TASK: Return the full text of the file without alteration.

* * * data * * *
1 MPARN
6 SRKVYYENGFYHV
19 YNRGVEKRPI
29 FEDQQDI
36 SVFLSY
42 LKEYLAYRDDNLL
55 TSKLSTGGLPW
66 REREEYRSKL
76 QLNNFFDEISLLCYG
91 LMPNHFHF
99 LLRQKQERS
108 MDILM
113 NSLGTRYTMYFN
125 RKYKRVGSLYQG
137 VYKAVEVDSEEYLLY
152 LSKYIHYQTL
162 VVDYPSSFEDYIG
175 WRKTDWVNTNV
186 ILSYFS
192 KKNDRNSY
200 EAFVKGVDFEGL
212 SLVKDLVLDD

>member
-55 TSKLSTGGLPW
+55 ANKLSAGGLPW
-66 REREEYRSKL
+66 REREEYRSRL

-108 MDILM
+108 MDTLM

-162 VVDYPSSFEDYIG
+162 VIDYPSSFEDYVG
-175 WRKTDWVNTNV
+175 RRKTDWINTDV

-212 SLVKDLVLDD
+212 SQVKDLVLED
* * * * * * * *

1 MPARN
6 SRKVYYENGFYHV
19 YNRGVEKRPI
29 FEDQQDI
36 SVFLSY
42 LKEYLAYRDDNLL
55 TSKLSTGGLPW
66 REREEYRSKL
76 QLNNFFDEISLLCYG
91 LMPNHFHF
99 LLRQKQERS
108 MDILM
113 NSLGTRYTMYFN
125 RKYKRVGSLYQG
137 VYKAVEVDSEEYLLY
152 LSKYIHYQTL
162 VVDYPSSFEDYIG
175 WRKTDWVNTNV
186 ILSYFS
192 KKNDRNSY
200 EAFVKGVDFEGL
212 SLVKDLVLDD

>member
-55 TSKLSTGGLPW
+55 ANKLSAGGLPW
-66 REREEYRSKL
+66 REREEYRSRL

-108 MDILM
+108 MDTLM

-162 VVDYPSSFEDYIG
+162 VIDYPSSFEDYVG
-175 WRKTDWVNTNV
+175 RRKTDWINTDV

-212 SLVKDLVLDD
+212 SQVKDLVLED